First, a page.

|For more information on the Soil Stradivarius in real life, see Soil Stradivarius on Wikipedia.|
The Soil Stradivarius is a quest item in Fallout 3.
The Soil Stradivarius of 1714 is an antique violin made by Italian luthier Antonio Stradivari of Cremona (1644-1737). A product of Stradivari's golden period, it is considered one of his finest. One of two Stradivari violins named after Belgian industrialist Amédée Soil, this instrument is characterized by its brilliant red varnish and a two-piece maple back with the flames of the grain joined, descending from the edges toward the center.
The Soil survived the Great War thanks to being locked away in Vault 92, carried into the Vault by Hilda Egglebrecht in an atmosphere-controlled violin case designed to maintain temperature and humidity in a way that would maintain the instrument's integrity. Ostensibly designed to preserve musical talent, Vault 92 was in reality a sinister test of subliminal messaging and, like other experiment Vaults, ultimately failed. By 2277 the Vault was a derelict, but the Soil remained intact. The case preserved it, allowing the Lone Wanderer to potentially retrieve it for Agatha, an elderly musician and distant descendant of Hilda.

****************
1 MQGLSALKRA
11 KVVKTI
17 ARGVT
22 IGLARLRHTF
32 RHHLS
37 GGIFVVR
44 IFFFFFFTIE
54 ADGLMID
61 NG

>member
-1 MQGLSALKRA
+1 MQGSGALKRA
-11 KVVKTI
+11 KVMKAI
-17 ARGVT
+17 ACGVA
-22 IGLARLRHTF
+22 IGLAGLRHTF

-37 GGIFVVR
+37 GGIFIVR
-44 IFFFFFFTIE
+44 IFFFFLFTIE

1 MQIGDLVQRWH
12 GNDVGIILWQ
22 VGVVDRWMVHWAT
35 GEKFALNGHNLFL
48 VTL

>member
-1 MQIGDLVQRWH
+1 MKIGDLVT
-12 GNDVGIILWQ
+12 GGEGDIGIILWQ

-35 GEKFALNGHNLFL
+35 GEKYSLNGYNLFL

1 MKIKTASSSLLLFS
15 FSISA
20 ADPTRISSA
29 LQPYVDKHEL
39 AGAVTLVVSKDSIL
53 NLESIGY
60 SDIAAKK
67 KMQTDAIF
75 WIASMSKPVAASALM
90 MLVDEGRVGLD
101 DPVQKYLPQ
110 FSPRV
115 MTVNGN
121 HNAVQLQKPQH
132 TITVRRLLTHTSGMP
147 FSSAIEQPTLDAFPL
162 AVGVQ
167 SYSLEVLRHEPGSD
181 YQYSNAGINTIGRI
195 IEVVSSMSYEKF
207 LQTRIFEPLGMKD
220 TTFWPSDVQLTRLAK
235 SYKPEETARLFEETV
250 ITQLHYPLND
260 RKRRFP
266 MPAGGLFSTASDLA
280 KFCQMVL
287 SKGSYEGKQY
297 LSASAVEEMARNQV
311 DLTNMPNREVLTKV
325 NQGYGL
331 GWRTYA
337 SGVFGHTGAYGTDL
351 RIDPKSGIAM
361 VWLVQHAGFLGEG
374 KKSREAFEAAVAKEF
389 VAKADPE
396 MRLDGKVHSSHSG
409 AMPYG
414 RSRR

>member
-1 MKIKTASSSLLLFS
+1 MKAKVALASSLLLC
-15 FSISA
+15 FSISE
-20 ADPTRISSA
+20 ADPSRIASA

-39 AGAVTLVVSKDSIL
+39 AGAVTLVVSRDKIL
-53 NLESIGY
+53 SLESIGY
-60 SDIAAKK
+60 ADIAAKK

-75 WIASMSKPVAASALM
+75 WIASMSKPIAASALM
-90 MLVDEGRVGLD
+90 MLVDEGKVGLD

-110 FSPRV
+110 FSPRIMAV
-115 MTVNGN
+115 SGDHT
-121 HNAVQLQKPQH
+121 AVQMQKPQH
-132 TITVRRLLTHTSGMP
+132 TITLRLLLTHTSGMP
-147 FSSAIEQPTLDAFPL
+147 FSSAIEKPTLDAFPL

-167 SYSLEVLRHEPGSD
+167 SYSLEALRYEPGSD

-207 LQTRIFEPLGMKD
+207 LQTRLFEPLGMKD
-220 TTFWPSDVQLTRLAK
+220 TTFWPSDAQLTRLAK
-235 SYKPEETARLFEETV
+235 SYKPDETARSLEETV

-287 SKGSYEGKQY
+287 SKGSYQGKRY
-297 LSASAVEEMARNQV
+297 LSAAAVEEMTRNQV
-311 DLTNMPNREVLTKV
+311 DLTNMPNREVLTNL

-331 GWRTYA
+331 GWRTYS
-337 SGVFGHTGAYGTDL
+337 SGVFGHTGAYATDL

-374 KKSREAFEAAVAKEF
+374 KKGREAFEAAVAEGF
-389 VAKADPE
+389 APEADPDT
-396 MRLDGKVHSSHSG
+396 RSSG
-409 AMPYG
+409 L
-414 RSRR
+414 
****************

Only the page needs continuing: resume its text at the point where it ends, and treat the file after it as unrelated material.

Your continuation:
Players can also elect to sell it elsewhere, to either Abraham Washington at Rivet City for 200 bottle caps (300 with a Speech check) or to Ahzrukhal in the Ninth Circle in Underworld for the same amounts.
Killing the ghoul bartender by buying out Charon's contract will remove the quest flag from the Soil, allowing it to be dropped.
- Vault 92: In the Sound Testing area, in a recording studio, southernmost chamber, on top of a table. Access can be gained through the studio computer on the opposite side of the hall.
Behind the scenes
- Like many other items, the Soil can be found in the game files for Fallout: New Vegas.
- The Lone Wanderer: "What do you know about the Soil Stradivarius?"
Agatha: "Not too much I'm afraid. It was fabricated way back in 1714 by a famous Italian craftsman named Antonio Stradivari. He had made a bunch of Stradivarius violins actually, and each one was individually named over time to identify them. They are regarded as the most outstanding instruments ever made... and no two sound alike they say. Incredible. Since the bombs fell laying waste to most of the world, it may be safe to say that this could be the last surviving violin of its kind."